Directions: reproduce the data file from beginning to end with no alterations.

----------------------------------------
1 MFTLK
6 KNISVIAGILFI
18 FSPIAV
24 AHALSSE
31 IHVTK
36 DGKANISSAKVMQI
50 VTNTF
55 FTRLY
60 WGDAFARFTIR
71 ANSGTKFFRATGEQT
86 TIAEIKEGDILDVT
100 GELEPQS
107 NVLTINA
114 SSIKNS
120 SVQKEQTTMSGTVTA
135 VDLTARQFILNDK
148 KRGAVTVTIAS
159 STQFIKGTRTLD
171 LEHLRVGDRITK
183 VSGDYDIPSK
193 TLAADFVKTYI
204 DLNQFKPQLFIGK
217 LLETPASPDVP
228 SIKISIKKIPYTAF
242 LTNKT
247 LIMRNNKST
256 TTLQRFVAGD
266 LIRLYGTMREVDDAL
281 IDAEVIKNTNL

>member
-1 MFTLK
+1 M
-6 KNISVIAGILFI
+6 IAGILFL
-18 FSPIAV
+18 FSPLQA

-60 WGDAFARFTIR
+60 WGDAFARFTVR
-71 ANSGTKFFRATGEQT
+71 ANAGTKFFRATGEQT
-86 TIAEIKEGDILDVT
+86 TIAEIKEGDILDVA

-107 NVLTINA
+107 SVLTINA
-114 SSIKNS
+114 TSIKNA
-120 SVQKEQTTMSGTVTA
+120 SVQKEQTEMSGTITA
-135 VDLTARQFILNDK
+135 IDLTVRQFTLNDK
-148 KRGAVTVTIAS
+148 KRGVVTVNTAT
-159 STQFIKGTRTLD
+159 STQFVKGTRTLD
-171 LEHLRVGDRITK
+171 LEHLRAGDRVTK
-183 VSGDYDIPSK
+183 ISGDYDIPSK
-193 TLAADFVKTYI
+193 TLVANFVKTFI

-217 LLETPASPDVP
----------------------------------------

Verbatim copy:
1 MFTLK
6 KNISVIAGILFI
18 FSPIAV
24 AHALSSE
31 IHVTK
36 DGKANISSAKVMQI
50 VTNTF
55 FTRLY
60 WGDAFARFTIR
71 ANSGTKFFRATGEQT
86 TIAEIKEGDILDVT
100 GELEPQS
107 NVLTINA
114 SSIKNS
120 SVQKEQTTMSGTVTA
135 VDLTARQFILNDK
148 KRGAVTVTIAS
159 STQFIKGTRTLD
171 LEHLRVGDRITK
183 VSGDYDIPSK
193 TLAADFVKTYI
204 DLNQFKPQLFIGK
217 LLETPASPDVP
228 SIKISIKKIPYTAF
242 LTNKT
247 LIMRNNKST
256 TTLQRFVAGD
266 LIRLYGTMREVDDAL
281 IDAEVIKNTNL

>member
-1 MFTLK
+1 M
-6 KNISVIAGILFI
+6 IAGILFL
-18 FSPIAV
+18 FSPLQA

-60 WGDAFARFTIR
+60 WGDAFARFTVR
-71 ANSGTKFFRATGEQT
+71 ANAGTKFFRATGEQT
-86 TIAEIKEGDILDVT
+86 TIAEIKEGDILDVA

-107 NVLTINA
+107 SVLTINA
-114 SSIKNS
+114 TSIKNA
-120 SVQKEQTTMSGTVTA
+120 SVQKEQTEMSGTITA
-135 VDLTARQFILNDK
+135 IDLTVRQFTLNDK
-148 KRGAVTVTIAS
+148 KRGVVTVNTAT
-159 STQFIKGTRTLD
+159 STQFVKGTRTLD
-171 LEHLRVGDRITK
+171 LEHLRAGDRVTK
-183 VSGDYDIPSK
+183 ISGDYDIPSK
-193 TLAADFVKTYI
+193 TLVANFVKTFI

-217 LLETPASPDVP